Friday 17 October 2014

The inquiry 

McDonell:  I'm going to be asking you questions pertaining to two different but related areas.  The first is to gain clarifications regarding your organisations' definition of embedded literacy and numeracy and the process you took to verify that this aligned with your funders' definition.  Second, what actions you took regarding your quality control measures for your organisations' embedding of literacy and numeracy into your level one and two programmes.

CEO: Understood.

McDonell:  Please explain what your Organisations' understanding of embedded literacy and numeracy is?

CEO:  We have experts who are well grounded in the details.  My role does not require in-depth knowledge of ELN, only that systems are in place to ensure it is.  My understanding of ELN is that literacy and numeracy delivery is integrated into programme delivery.

McDonell: Are you aware that the TEC had released (some time ago) a document that defines its' high level expectations for embedded literacy and numeracy?

CEO:  I was not.

McDonell:  What efforts did your organisation take to ensure it's understanding of ELN was correct to ensure compliance with funding criteria that you were receiving?  

CEO:  We have specialist staff members who's role it is to stay updated.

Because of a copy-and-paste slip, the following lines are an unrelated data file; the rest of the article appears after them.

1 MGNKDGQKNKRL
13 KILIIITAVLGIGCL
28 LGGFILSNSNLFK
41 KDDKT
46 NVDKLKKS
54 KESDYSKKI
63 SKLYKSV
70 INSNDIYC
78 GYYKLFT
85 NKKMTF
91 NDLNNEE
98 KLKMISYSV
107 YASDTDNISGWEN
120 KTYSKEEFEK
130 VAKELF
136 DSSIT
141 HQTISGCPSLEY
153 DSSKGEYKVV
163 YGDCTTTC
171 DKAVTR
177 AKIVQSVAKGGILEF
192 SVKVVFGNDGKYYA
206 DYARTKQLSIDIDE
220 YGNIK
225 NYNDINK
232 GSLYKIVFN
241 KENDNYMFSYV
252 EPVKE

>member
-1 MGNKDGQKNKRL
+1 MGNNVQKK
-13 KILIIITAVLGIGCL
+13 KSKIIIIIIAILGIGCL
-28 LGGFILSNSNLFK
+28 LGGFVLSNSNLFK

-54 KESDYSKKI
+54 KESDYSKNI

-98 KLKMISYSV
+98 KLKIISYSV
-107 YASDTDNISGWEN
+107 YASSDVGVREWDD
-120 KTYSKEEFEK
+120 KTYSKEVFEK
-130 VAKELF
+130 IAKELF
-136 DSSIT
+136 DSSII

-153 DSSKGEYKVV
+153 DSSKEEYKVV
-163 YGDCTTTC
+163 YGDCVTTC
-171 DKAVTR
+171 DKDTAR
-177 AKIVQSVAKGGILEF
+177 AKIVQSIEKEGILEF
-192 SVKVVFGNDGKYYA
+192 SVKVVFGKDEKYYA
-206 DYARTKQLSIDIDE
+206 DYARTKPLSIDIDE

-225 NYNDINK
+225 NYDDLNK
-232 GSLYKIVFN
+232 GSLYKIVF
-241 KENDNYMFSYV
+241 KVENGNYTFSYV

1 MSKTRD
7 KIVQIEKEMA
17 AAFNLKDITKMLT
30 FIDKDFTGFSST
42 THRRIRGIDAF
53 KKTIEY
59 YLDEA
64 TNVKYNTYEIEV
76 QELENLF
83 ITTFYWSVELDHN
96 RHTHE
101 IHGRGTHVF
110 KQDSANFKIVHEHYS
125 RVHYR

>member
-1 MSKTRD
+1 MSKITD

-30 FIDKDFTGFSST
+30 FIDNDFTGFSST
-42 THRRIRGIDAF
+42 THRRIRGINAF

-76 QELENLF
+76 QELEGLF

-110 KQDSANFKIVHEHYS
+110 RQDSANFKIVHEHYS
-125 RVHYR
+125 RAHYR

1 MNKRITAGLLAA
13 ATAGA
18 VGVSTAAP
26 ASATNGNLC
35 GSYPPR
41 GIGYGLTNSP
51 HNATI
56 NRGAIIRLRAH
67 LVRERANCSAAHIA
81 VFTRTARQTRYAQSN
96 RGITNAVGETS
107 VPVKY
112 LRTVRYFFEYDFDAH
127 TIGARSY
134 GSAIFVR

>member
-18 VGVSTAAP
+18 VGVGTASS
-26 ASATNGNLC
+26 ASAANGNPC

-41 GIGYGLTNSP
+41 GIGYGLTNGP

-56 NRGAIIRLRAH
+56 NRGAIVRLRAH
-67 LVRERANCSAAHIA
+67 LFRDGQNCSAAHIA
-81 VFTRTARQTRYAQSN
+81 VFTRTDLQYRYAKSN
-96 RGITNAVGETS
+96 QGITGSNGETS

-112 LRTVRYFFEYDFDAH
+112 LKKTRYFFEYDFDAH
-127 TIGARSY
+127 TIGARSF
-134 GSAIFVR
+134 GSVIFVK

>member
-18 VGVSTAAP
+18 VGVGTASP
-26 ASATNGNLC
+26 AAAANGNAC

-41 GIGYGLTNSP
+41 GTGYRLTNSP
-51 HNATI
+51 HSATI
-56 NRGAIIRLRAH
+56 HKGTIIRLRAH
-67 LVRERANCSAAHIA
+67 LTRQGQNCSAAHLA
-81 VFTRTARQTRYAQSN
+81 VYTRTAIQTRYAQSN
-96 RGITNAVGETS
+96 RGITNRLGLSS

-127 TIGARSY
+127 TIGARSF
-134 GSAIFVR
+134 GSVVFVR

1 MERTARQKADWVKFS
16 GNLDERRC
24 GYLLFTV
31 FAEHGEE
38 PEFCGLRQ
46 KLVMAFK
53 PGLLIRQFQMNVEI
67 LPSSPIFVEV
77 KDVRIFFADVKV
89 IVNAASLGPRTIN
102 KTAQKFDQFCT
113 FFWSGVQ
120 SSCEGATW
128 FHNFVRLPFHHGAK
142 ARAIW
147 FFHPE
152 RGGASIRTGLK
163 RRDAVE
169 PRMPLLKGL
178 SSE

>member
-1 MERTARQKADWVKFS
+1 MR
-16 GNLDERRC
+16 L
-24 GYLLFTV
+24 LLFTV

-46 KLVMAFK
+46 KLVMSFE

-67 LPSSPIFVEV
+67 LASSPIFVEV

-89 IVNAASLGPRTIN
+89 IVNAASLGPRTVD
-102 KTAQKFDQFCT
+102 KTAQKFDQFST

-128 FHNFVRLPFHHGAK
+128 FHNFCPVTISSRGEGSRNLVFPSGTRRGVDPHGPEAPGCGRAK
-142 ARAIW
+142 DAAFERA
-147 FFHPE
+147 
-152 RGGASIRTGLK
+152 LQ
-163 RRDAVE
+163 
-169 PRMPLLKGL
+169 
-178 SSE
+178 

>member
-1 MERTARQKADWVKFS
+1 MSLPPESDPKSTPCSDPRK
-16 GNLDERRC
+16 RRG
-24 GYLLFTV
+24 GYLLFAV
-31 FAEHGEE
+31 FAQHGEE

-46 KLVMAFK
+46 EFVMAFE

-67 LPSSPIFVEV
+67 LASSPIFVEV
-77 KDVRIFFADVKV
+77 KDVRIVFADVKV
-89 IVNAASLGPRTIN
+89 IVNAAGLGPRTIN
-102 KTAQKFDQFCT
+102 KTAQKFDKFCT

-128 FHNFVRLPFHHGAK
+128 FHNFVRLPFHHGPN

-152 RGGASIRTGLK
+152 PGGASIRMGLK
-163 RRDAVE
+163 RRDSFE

McDonell:  And it was these, or this, staff members role to ensure the entire organisations' level one and two programmes were aware of the definition and were compliant with it?

CEO:  Yes.

McDonell:  And you assume your staff are aware of the definition, and subsequent expectation for their provision of ELN?

CEO:  Yes.

McDonell:  Well, we are compiling their responses to a questionnaire, and interviews,  as we speak.  We can review the findings tomorrow.  For now, let's continue.

McDonell:  Can you please explain your organisations' process for determining the quality of your embedded literacy and numeracy provision, or even if it was occurring?

CEO: We acquisitioned a staff member to implement ELN across the organisation and ensure tutors were embedding literacy and numeracy.

McDonell:  Can you explain to the house the criteria for selection of the staff member for the position?

CEO: The individual had experience with ELN and was an experienced staff member

McDonell: In what way?

CEO: Sorry?

McDonell: In what way were they experienced with ELN?

CEO:  Ah, they had delivered literacy and numeracy.  And they had been to a range of workshops.

McDonell: In what capacity had they delivered ELN?

CEO: I'm not sure I understand the question?

McDonell:  How do you know they were qualif... I'll rephrase.  What were your organisations' appointment criteria for this position?  For example what qualifications did the position require?

CEO:  I'm not sure.

McDonell:  Can you at least tell us what the position description defined as qualified?

CEO:  I can't.